Meet the Cow: Cheese Tasting 092219

The board, from uppr right, clockwise. Grafton Village Clothbound Cheddar, Grafton Village Shepsog, 1924 Herve Mons Blue, St. Augr Blue and upper left Roquefort.

I Did a Meet the Cow cheese tasting event Sunday afternoon with Mark from It’s always a pleasure to get feedback from another foodie that I know well. Tastings are always unique and represent a unique point in time. I get insights, not just into the food, but in my behavior and how my own mind and taste buds work. It was a very introspective cheese tasting. Indeed, this turned out to be an exceptional cheeseboard.

Grafton Village ‘clothbound’ aged cheddar

This cheese was personally recommended by the master cheesemaker at Grafton Cheese during my visit last week. It is made from unpasturized cow milk. It’s moist and firm without being rubbery. The clothbound tends to take up the flavor of the environment over the time it’s aged so the flavors encompass seasons and are complex. The mouth is pleasant and the flavors bloom and persist long after you swallow. It’s really a lovely chedder.

Grafton Village Shepsog

This was the other cheese personally recommended by the master cheesemaker. It is made from a mixture of unpasturized cow milk and sheeps milk. It has a nutty flavor with a sharper entrance and a wonderful tang, that butterblogger said reminded him of a blue cheese. This gave me a clue. After I tasted the Shepsog at Grafton I wanted a blue. I hadn’t made the connection at the time but my body did. Which is why I tasted and bought this Saint Agur blue while still at Grafton Cheese:

Saint Auger Blue

This is a French, Industrial produced blue cheese made with pasturized cow milk. A cheesemaker uses pasturized milk when they want to strictly control the flavor. It starts the cheese with a ‘blank sheet’, so there is no variation in flavor connected to what the cows eat throughut the seasons. It is a wonderful, creamy, balanced, complex, double cream blue. Not as salty as Roquefort the blue flavor clearly presents itself. I keep going back to this one, it’s delightful and I finished it first.

“1924” Herve Mons Blue

When I got home I went to Murrays Cheese and tasted several blues. This is a French blue that is made from mixed milk the way Roquefort was sometimes made in the distant past. It is creamy, minerally beautifully balanced and what I would refer to as a “textbook” blue. It uses a traditional formula and hits all the notes it should. It should be in every ‘introduction to blue cheese’ tasting.


This is the great grandadday of Blue Cheese. It is AOC protected and produced the same way since 1411. Made from unpasturized ewe milk, it is salty, creamy, tangy, minerally and has a firm mouth and melts on your tongue. Each flavor asserts itself loudly and clearly. Roquefort is heads and shoulders above the other fine blues I’ve tasted. This is always a go back to ‘reference’ blue. If you can find it try it. It’s really a unique experience.

AOC regulations for Roquefort

The Appellation d’origine contrôlée regulations that govern the production of Roquefort have been laid down over a number of decrees by the INAO. These include:[1]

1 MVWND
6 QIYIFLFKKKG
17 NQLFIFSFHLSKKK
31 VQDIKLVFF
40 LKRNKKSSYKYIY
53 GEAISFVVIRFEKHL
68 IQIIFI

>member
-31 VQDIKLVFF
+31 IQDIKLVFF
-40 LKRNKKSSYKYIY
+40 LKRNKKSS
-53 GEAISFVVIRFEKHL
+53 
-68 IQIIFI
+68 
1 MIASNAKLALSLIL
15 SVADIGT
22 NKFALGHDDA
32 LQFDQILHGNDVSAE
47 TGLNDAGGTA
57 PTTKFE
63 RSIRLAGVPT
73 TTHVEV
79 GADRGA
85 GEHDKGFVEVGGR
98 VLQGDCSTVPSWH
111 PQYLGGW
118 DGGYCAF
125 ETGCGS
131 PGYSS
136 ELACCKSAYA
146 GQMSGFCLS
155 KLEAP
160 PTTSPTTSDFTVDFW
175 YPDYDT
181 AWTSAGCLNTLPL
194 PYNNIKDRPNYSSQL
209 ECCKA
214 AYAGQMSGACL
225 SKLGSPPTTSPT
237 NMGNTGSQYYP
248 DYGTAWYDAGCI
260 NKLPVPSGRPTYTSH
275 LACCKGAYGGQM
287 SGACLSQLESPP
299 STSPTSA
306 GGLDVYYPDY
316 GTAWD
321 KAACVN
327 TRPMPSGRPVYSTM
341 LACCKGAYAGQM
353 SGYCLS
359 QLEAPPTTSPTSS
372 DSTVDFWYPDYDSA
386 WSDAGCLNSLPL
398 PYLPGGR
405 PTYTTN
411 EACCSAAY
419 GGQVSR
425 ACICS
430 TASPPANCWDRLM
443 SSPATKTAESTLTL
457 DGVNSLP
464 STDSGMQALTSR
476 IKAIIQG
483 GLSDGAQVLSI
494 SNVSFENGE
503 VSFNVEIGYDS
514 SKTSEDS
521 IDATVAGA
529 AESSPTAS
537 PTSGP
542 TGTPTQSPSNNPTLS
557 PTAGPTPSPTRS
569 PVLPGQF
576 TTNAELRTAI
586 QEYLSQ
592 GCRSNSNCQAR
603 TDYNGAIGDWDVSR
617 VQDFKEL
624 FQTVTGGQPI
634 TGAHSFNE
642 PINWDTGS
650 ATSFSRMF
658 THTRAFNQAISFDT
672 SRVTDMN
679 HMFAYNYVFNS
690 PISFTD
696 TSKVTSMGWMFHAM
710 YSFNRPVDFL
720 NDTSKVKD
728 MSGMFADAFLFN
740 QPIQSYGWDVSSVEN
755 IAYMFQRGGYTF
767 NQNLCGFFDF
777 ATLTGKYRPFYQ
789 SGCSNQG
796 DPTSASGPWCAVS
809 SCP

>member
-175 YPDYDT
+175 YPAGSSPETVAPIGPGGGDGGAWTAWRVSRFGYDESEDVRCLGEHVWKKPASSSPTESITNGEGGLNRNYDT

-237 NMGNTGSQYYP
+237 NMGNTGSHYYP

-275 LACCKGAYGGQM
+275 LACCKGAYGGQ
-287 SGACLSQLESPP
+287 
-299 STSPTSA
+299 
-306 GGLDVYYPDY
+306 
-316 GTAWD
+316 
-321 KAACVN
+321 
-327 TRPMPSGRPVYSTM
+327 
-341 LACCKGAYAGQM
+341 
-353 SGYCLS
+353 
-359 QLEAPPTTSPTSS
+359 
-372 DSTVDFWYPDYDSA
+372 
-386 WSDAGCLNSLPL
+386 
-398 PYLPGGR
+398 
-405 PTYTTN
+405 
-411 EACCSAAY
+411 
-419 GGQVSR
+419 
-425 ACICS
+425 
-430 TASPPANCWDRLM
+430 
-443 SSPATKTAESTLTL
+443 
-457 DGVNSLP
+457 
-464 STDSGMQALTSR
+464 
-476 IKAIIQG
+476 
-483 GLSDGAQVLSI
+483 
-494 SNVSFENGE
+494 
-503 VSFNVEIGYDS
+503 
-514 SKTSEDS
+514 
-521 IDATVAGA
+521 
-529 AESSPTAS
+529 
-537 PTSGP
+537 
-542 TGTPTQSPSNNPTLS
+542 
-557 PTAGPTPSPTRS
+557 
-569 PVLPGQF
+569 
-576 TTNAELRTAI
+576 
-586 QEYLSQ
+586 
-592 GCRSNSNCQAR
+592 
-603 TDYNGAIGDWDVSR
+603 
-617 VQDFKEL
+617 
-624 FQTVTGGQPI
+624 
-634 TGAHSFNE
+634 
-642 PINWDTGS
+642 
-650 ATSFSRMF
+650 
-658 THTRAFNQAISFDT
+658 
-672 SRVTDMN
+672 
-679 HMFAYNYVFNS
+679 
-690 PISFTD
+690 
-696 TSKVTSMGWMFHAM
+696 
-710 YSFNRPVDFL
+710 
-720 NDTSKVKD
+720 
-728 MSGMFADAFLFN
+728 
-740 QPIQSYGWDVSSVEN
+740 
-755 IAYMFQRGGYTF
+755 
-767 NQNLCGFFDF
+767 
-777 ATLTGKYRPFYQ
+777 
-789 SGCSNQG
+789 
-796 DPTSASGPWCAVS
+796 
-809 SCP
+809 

1. All milk used must be delivered at least 20 days after lambing has taken place.
  2. The sheep must be on pasture, whenever possible, in an area including most of Aveyron and parts of neighboring départements. At least ​34 of any grain or fodder fed must come from the area.
  3. The milk must be whole, raw (not heated above 34 °C (93 °F), and unfiltered except to remove macroscopic particles.
  4. The addition of rennet must occur within 48 hours of milking.
  5. The Penicillium roqueforti used in the production must be produced in France from the natural caves of Roquefort-sur-Soulzon.
  6. The salting process must be performed using dry salt.
  7. The whole process of maturation, cutting, packaging and refrigeration of the cheese must take place in the commune of Roquefort-sur-Soulzon.

A final word on Cheese Plates

Typically a cheese plate would have 4-6 varieties of very different cheeses. Usually with one Blue to finish. The blue cheese is tasted last because the strong persistant flavor tend to ruin the tongue for milder cheeses. This cheese plate didn’t start out being a cheese plate. It was cheeses that interested me and it progressed naturally -like following a thread while surfing the internet. I don’t recall having a cheese tasting or cheese plate with 3 blues, nor a cheddar that acted as a gateway to the blues before. It really worked as the strong cheddar start and the blue comparison was really illuminating. I used Mars champaign grapes to cleanse the pallete between the blues, which also worked well.

If you’re interested in scheduling a cheese tasting or other Moo Meet the Cow event, please do not hesitate to contact me.

Leave a Reply

Fill in your details below or click an icon to log in: Logo

You are commenting using your account. Log Out /  Change )

Twitter picture

You are commenting using your Twitter account. Log Out /  Change )

Facebook photo

You are commenting using your Facebook account. Log Out /  Change )

Connecting to %s

%d bloggers like this:
search previous next tag category expand menu location phone mail time cart zoom edit close